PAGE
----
Date: Thu, 30 Mar 2006 08:01:17 GMT
From: Paul Halliday <>
Subject: Re: Ethanol ?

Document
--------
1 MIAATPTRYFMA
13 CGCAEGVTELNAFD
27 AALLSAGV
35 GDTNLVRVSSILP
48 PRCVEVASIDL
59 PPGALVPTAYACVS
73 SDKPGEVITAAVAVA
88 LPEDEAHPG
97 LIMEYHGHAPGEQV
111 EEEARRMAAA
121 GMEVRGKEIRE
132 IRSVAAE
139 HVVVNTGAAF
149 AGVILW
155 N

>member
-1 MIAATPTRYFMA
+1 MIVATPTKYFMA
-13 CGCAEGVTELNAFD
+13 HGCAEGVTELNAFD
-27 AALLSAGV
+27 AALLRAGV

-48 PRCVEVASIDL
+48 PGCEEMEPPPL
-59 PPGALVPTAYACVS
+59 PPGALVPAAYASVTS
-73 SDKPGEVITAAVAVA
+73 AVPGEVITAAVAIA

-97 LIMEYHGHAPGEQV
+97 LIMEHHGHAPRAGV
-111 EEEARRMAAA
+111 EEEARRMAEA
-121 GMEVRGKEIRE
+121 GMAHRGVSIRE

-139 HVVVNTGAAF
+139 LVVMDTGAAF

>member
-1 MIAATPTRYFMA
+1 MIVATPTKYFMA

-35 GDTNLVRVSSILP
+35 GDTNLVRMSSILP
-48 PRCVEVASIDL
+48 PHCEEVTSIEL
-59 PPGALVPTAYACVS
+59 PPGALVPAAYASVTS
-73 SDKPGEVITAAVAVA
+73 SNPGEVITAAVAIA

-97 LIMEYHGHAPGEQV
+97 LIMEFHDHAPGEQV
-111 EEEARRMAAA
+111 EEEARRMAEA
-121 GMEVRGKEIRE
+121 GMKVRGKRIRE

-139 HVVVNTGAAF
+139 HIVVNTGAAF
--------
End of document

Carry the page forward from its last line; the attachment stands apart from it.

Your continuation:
in article, Dave Hinz at wrote on 29/03/2006 21:02: > On Wed, 29 Mar 2006 19:35:09 GMT, Paul Halliday <> wrote: >> in article, Dave Hinz at >> wrote on 29/03/2006 14:06: > >>> Yeah, maybe we should have allowed him to keep shredding people and >>> stuff. I mean, why should the US be the world's police force? When's >>> the last time someone thanked us? I mean, seriously, it's been 60 years >>> since we bailed someone out and they were openly grateful for it, >>> correct me if I'm wrong. > >> Absolutely right! So why does the US keep sticking its nose in? No-one has >> asked the US to do so! > > Well, to be fair, he _was_ threatening us and our interests. How? Do you mean the first time with the invasion of Kuwait, or the second time which I genuinely cannot remember why, other than Iraq being stubborn over weapons inspections, leaving a perceived threat to the region (such as the ability to strike Israel), rather than a direct threat to the US (or the UK). >> So, there's no WMD! > > Well, it was damn foolish of Hussein, if he did destroy it, to (a) not > document it as he agreed to (to the UN), and (b) pretend it was there. > Sure, he was bluffing, maybe. But we gave him _years_ to hide or export > it. It'll turn up. > >> If Hussein does manage to get off war crimes charges as >> well, which in all fairness, he might ... Does he get his country back? >> Maybe he could come here and live out his life in the English countryside >> like other great dictators, such as General Pinochet? > > I would like to think that if he does walk, that he would be properly > taken care of. Hell, let's be blunt. If the court doesn't have him > killed, someone else should, and I believe would, do it. Well, everyone has enemies as well as friends. However, when cleared, people have a right to return to their former lives ... Does he get his country back? I don't think he'll have the fall-back of a job on the board of an oil multi-national. >>> My opinion on that was and is, we should've taken the guy out because he >>> _was_ a credible threat based on the best available information, and >>> then turned it over to them..."Here ya go, we fixed your problem. Make >>> sure the next guy behaves or we'll have to come back and do it again if >>> he starts threatening us and our interests again. Have a nice day." >> >> Apart from the current situation with tribal warfare and rioting is much >> worse than before and there does not seem to be any kind of exit strategy >> that does not constitute our soldiers simply walking away. I really can't >> think what the credible threat was at the time. Long range missiles? Well, >> you've got them, we've got them, France have got them, Russia have, India do >> ... So what? > > Well, again, this is just like the gun thing, isn't it? My guns aren't > a threat to anyone who isn't trying to do me harm. A criminal's guns, > however, are a threat to all of society. Depends on who has the weapon. > And his track record with WMDs is clear, just ask the Kurds. Oh wait... So the US holding long range weapons is okay? For Israel, it's okay? But when a country, like Iraq, Iran or Pakistan get hold of them, they're criminals (or at least potential criminals) and that's wrong? That really is twisted logic. Suppose the UK devolves further, even to the point of sovereignty to the provinces ... Suppose Yorkshire becomes a nation state. Our population could approach 10% practicing Muslim (Bradford has nearly 20%, Sheffield 15%, for example) who represent a large proportion of the population who either hate the US or will grow up to hate the US. Without any kind of direct threat, only potential (nay, perceived) threat, would that make us enemies of the US? US (the "goodies") weapons are a threat to the _entire_ world, yet a country like Iran (the "baddies") "only has eyes for you" (and us, of course, if we continue to stand by the US). _My_ point about guns is that, yes, an armed criminal is a danger to everyone, but armed backup for unarmed Police who are very well trained in diffusing situations unarmed is the best way to deal with that. If the Police routinely arm, so will the criminals and that makes ..... Not just the one or two criminals who arm themselves, but all criminals who arm themselves. So, rather than a small(er) percentage of criminals being a danger to all society, we end up with all criminals being a danger to all society and the venting of bullets being the only outcome of negotiation. Merry old England is a land of cut-throats and poisoners, anyway, what do we need with guns? :) >> Do you really think someone who has been a President of a very >> volatile country in a very volatile region since the '70s would be dumb >> enough to shake them at the US? That's so much more for the fanatic than >> seasoned dictator. > > Luckily for the world, most dictators seem to have that whole arrogant > disregard of logic thing going for them. Like a certain Bush duo? I'm sorry, maybe you don't know this, but your President is largely seen in that way by a large portion of the world. > If hitler had been more open > to listening to his advisors, things could have been quite nasty over > there for a very long time. Well, we can say what we like about that period of history, but it's all speculation. The Russians would have got the Nazis eventually and Europe would have joined the Soviet Union. Was that maybe more the reason for the US joining the allied forces? Failing that, the Soviet Union would have fallen to the Nazis and the UK would have joined the likes of France as a nation of resistance through terrorism. >>>> I haven't seen any cars here that are designed to work with the equivalent >>>> of E85 fuel yet, but I'm sure they're on the way. In the not too distant past, the Governor of New York was quoted as saying that as many as 20,000 cars in New York could run E85 un-modified, now. >>> What about the ecopower engine of a few years ago from Saab? I thought >>> the whole point was it could burn whateverthehell you put in it? >>> Further, do the boost, timing, and other parameters change dramatically >>> with a different fuel, that you couldn't just add that part of the map >>> to the ECU? Does Trionic need to know, or does it care, that it's >>> burning something other than gasoline (or petrol even?) > >> Nope - that's the beauty of Trionic! Personally, I'm amazed it took so long >> for SAAB to publicise this technology and formalise it into a retail car. >> Volvo beat them with their Bi-Fuel cars, but I think the SAAB product is >> better; certainly a very viable technology for the future and a good reason >> for someone to buy SAAB from GM when the going gets tough(er). > > So, once I get my 2.3L T7 9-5 back on the road, am I E85 ready? With a software map, yes :) I've seen evidence of T3 and T5-based cars running it ... Paul 1989 900 Turbo S